Rental Trends: How to Comply with Fair Housing Rules in D.C.

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This biweekly sponsored column is written by the experts at Gordon James Realty, a local property management firm that specializes in residential real estate, commercial real estate and home owner associations. Please submit any questions in the comments section or via email.

The Fair Housing Act is a federal law that protects tenants and prospective tenants from illegal housing discrimination. However, many states — and the District of Columbia — have their own fair housing rules. These tend to expand on the federal law, guaranteeing additional rights to current and potential renters or homeowners.

The Fair Housing Act covers a few broad categories. For example, you can’t not rent a property to someone simply because they have a disability. It seems obvious, but problems can arise when the potential tenant has a service animal. Is it discrimination to not allow that person to rent if you have a no-pets policy? It is.

Other basic categories include:

  • Race
  • Religion
  • Color
  • National origin
  • Disability
  • Sex (gender or sexual harassment)
  • Family status

D.C.’s rules build upon the seven. To comply with the District’s fair housing rules, remember these 11 areas:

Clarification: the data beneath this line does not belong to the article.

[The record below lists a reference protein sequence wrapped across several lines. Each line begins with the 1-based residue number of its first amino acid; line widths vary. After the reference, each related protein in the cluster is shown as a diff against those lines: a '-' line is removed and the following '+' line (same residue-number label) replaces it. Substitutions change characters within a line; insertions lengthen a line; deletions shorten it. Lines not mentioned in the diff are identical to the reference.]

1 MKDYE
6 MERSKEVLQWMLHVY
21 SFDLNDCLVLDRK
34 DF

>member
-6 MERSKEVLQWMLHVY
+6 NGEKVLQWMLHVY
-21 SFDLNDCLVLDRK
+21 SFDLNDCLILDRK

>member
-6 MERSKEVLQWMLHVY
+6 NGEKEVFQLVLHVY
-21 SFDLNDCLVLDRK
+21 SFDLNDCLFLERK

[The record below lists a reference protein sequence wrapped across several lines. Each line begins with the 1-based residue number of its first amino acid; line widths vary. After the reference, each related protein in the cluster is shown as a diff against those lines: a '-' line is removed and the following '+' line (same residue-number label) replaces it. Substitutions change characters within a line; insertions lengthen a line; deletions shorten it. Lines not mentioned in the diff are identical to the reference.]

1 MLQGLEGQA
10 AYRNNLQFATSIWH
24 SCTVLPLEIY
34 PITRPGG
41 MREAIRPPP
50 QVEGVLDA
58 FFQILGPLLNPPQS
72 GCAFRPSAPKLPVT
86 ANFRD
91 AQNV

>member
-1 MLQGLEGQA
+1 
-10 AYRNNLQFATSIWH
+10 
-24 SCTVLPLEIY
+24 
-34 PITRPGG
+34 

• Age
  • Marital status
  • Family responsibilities
  • Victim of an intra-family offense (domestic violence)
  • Personal appearance
  • Sexual orientation
  • Gender identity or expression
  • Matriculation
  • Political affiliation
  • Source of income
  • Place of residence or business of any individual

In addition to outright discrimination, be aware that “steering” and “blockbusting” are equally illegal. That means you can’t “nudge” people toward another property or neighborhood because of a personal preference, or advertise in order to attract tenants from a particular demographic.

Blockbusting isn’t as common these days, but you can still find pockets of it here and there. It’s the practice of introducing minority homeowners into previously all-white neighborhoods in order to profit from prejudice-driven market instability.

It may be easy to avoid most of those areas, but you eventually will run into a tenant who causes a pause. We suggest developing a qualifying checklist or working with a property management company that uses one. It puts all your tenants on equal footing. More importantly, it’ll keep you in compliance with fair housing rules in Washington, D.C.

If you would like property management help, contact us here.

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